The father of a murdered New Jersey family was threatened for making anti-Muslim remarks online — and the gruesome quadruple slaying may have been the hateful retaliation, sources told The Post yesterday.
Hossam Armanious, 47, who along with his wife and two daughters was found stabbed to death in his Jersey City home early Friday, would regularly debate religion in a Middle Eastern chat room, one source said.
Armanious, an Egyptian Christian, was well known for expressing his Coptic beliefs and engaging in fiery back-and-forth with Muslims on the Web site paltalk.com.
He "had the reputation for being one of the most outspoken Egyptian Christians," said the source, who had close ties to the family.
The source, who had knowledge of the investigation, refused to specify the anti-Muslim statement. But he said cops told him they were looking into the exchanges as a possible motive.
The married father of two had recently been threatened by Muslim members of the Web site, said a fellow Copt and store clerk who uses the chat room.
"You'd better stop this bull---- or we are going to track you down like a chicken and kill you," was the threat, said the clerk, who was online at the time and saw the exchange.
But Armanious refused to back down, according to two sources who use the Web site.
Jersey City Mayor Jerramiah Healy would neither confirm nor deny that cops and prosecutors were looking into the religion motive, saying only that "nothing is being ruled out." But a relative of the mayor who answered the phone at Healy's home said there was information the murders were "religion-related."
"There are several theories we are looking into, but we are not commenting on any of them at this time," said Hudson County Assistant Prosecutor Guy Gregory.
Armanious' fervor apparently rubbed off on his daughter, Sylvia — who would have turned 16 yesterday.
"She was very religious and very opinionated," said Jessica Cimino, 15, a fellow sophomore at Dickenson HS.
A family member who viewed photos of the bloodbath said Sylvia seemed to have taken the most savage punishment.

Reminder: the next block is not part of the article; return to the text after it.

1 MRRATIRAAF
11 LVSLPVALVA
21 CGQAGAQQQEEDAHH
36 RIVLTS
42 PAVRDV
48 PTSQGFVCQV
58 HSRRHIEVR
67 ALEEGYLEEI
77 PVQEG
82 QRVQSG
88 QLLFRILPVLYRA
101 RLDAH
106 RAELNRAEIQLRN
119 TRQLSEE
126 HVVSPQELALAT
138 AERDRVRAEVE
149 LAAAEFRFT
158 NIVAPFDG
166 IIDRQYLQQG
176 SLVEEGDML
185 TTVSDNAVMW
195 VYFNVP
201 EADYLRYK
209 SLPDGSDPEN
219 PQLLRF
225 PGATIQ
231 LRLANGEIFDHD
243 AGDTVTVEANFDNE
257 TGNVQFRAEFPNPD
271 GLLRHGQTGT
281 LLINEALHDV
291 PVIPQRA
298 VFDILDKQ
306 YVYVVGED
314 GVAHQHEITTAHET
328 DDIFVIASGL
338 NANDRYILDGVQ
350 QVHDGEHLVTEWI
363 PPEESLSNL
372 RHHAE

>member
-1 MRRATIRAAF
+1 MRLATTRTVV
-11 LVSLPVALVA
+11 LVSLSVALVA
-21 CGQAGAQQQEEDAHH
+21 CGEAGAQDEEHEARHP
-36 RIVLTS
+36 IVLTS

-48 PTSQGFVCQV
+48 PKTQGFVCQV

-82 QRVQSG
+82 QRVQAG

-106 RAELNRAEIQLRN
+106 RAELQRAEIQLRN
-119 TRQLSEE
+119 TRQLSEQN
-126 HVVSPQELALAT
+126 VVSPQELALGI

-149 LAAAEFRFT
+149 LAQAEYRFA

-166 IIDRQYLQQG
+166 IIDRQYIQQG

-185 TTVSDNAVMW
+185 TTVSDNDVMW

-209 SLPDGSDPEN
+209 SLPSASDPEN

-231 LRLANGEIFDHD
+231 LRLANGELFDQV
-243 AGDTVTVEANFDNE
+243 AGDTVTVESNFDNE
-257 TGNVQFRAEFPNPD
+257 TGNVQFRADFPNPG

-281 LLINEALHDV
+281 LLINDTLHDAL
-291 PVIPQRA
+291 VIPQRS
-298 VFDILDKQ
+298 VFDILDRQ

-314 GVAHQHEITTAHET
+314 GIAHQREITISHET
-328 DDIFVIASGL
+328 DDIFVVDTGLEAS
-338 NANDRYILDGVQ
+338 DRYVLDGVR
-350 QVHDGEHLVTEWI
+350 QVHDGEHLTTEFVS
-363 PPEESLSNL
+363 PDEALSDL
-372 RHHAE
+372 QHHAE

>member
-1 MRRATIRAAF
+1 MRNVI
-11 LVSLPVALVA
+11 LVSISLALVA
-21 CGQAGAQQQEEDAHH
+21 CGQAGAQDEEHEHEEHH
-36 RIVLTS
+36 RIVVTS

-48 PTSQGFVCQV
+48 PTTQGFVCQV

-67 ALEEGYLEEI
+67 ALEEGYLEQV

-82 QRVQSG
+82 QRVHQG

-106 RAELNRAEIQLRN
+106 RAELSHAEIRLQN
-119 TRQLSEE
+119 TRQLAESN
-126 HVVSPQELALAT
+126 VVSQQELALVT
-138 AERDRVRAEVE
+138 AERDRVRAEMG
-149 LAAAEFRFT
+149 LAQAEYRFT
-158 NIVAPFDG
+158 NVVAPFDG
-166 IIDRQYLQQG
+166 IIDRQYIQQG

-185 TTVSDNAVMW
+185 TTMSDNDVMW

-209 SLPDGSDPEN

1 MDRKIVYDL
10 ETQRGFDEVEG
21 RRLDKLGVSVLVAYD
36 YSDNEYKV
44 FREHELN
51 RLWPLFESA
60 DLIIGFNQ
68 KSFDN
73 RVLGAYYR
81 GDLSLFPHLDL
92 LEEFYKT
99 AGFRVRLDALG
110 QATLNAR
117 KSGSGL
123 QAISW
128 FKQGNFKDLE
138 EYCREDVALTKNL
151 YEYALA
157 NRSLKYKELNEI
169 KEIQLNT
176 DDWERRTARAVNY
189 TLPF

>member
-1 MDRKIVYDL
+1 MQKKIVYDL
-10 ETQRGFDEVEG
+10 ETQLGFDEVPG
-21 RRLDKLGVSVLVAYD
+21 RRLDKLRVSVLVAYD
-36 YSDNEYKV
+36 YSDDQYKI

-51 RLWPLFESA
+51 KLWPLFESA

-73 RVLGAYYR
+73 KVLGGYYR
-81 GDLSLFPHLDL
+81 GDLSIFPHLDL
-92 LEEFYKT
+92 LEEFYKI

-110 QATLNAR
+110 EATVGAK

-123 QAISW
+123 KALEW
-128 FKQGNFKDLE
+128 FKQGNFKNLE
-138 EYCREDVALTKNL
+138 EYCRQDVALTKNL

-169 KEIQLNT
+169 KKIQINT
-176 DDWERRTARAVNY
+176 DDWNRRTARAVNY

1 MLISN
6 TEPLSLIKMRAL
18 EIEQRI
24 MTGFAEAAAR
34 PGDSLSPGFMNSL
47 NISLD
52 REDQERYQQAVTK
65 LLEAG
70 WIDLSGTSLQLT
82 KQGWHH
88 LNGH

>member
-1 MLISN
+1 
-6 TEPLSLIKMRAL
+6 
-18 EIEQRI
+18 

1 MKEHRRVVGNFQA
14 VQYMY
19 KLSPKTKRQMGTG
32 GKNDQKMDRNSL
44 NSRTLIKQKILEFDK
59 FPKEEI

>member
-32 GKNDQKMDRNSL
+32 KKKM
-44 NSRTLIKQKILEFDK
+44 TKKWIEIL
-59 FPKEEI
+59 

"When we saw the pictures, you could tell that they were hurt really, really bad in the face; especially Sylvia," said Milad Garas, the high-school sophomore's great-uncle.
The heartless killer not only slit Sylvia's throat, but also sliced a huge gash in her chest and stabbed her in the wrist, where she had a tattoo of a Coptic cross.
Also found murdered were the wife, Amal Garas, and the parents' other daughter, Monica.
Fred Ayed, the deacon at St. George and St. Shenouda Church, where the deeply religious family attended services, said he's worried that the murders could have a ripple effect.
"I am concerned for the safety of our community," said Ayed, who knew Hossam for 30 years. "People are scared because one family was slain like cows," said Moheb Ghabour, publisher of a local newspaper for the Coptic community.
Osama Hassan, director of the Islamic Center of Jersey City, described the relationship between Copts and Muslims as cooperative if not friendly.
"I think there might be people that can get into physical fights, but not to the point of murder," Hassan said.
Both the deacon and uncle poured cold water on the theory that the family were the victims of a robbery gone wrong.
"This is not a robbery, Ayed said. "We found all of the jewelry in the house. They didn't take anything."
The FBI confirmed it has been called in to help with the case.
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